Remember when we all thought Big Little Lies (Sundays, 9 p.m., Crave) was going to be a murder mystery starring big name movie stars like Nicole Kidman and Reese Witherspoon? Little did we know it would transform from a steamy summer whodunnit to basically a dissertation about motherhood and the female experience.
Of course we should have known. It isn’t just any old TV show that pulls in that calibre of celebrity and recruits a singular entity like Meryl Streep in the second season. So now that we’re well into the seven-episode arc of Season 2, things are unravelling pretty quickly in terms of those female characters and how they’re killing it (or not killing it) in the mom department. On the heels of Perry’s (Alexander Skarsgärd) death, we’re learning more about how each of the mums and their families have been affected by this huge, year-long secret, and how their respective withdrawals from their families have been taking a toll—specifically on the kids.
In the first two episodes we certainly saw how the death has affected Bonnie (Zoë Kravitz), Madeleine, Celeste, Jane (Shailene Woodley) and their respective crews. But Sunday night’s episode, “The End of the World,” was seemingly devoted to Renata (Laura Dern) and her slow mental decline, and we couldn’t get enough.
Don’t get us wrong. Renata is scary AF and the way she’s been lashing out at everyone and anyone is… well the word “flabbergasting” comes to mind. Who didn’t want to reach out and hug that poor second-grade teacher for simply following the curriculum, or even shake some sense into the woman when she was going off on the doctor following Amabella’s (Ivy George) anxiety attack? Renata is not in a good place, but she’s also in such severe denial over everything that’s happened that she can’t see clearly. And not even a Bo-Peep-costume-wearing child psychologist (or whatever that woman was) seems to be able to knock some sense into her.
Still, the way that Dern plays her is so complex and layered that you can’t help but want more of her on the screen. If you break things down, Renata’s Peter Pan, man-child of a husband (Jeffrey Nordling) basically committing fraud and losing all of their money is stressful enough. Add in a murder cover-up and those ongoing issues with her daughter, and Mama Bear is out for blood.
Or, honey. Or whatever it is that bears want more.
Actually, make that polar bears, which Renata is apparently buying all of the students once she’s rich again. As we saw in the episode, her breaking point came when Amabella basically feared the end of the world (hence the episode title) after her teacher turned a lesson about Charlotte’s Web into a discussion about global warming and the environment. He reminded the students that it takes 50 litres of water to make one single sausage, which Charlotte apparently wanted to avoid by saving Wilbur, and it was enough to cause Amabella to break down in the closet. Or, fall into a coma if you listened to Renata’s rants about it. (Isn’t it great how spot-on yet comedic and ridiculous this can be all at once?)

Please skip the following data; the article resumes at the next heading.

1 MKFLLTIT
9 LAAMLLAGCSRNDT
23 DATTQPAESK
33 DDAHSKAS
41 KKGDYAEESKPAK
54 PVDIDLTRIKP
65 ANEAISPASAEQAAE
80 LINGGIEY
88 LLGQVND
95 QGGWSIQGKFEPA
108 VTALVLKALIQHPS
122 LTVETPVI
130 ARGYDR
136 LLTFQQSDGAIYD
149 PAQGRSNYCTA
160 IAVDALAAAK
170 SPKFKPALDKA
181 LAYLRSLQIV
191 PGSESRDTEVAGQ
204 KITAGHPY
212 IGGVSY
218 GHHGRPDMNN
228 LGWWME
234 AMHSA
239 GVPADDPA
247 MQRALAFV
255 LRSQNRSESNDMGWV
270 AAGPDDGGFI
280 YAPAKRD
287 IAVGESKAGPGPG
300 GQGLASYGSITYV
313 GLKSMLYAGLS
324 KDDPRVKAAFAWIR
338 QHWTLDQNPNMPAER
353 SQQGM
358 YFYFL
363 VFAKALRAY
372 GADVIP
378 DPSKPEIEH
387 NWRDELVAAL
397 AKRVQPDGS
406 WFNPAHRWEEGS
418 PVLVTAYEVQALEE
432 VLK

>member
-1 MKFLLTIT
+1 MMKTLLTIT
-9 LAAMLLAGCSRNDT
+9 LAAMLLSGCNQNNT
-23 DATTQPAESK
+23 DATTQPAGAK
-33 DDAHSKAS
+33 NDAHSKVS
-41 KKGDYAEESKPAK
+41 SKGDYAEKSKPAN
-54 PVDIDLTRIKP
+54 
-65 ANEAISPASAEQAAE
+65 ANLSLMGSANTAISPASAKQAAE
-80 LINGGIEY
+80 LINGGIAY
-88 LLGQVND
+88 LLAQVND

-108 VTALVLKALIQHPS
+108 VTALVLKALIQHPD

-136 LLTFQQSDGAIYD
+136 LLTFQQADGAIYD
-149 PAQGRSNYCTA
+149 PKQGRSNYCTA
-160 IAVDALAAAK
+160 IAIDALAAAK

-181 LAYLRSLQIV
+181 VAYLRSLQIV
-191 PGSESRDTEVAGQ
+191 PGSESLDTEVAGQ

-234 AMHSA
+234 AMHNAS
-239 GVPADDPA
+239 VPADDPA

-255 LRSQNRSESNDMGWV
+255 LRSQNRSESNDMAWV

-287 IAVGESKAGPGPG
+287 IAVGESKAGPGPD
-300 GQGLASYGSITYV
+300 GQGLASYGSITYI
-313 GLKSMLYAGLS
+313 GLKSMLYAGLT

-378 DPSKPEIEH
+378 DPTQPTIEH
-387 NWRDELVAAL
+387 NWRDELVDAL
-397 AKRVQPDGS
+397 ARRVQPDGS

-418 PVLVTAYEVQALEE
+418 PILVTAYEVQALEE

We feel like any parent would question those tactics towards second-graders, hence the school assembly that followed. But the over-the-top and extreme way Renata dealt with the issue isn’t just code for helicopter parents everywhere; it’s also showing how she’s approaching her own boiling point with very few resources to help her handle it. Unlike Bonnie, she doesn’t have her mother there. Her husband is basically useless right now, and even her friendships are built on a very questionable platform (a.k.a. that shared secret). Can you really blame Renata for jumping into defence mode and relying on the verbal sparring skills that have served her so well in the past?
We don’t, but that doesn’t mean we aren’t worried for her—and even more so for Amabella— as the pressure continues to mount thanks to Mary Louise’s investigation and Gordon’s trial. If we’re being totally honest though, we also can’t wait to see where Dern takes the role next. Because nobody does meltdowns like Renata, and that makes her totally worth watching in a series that’s filled with stars.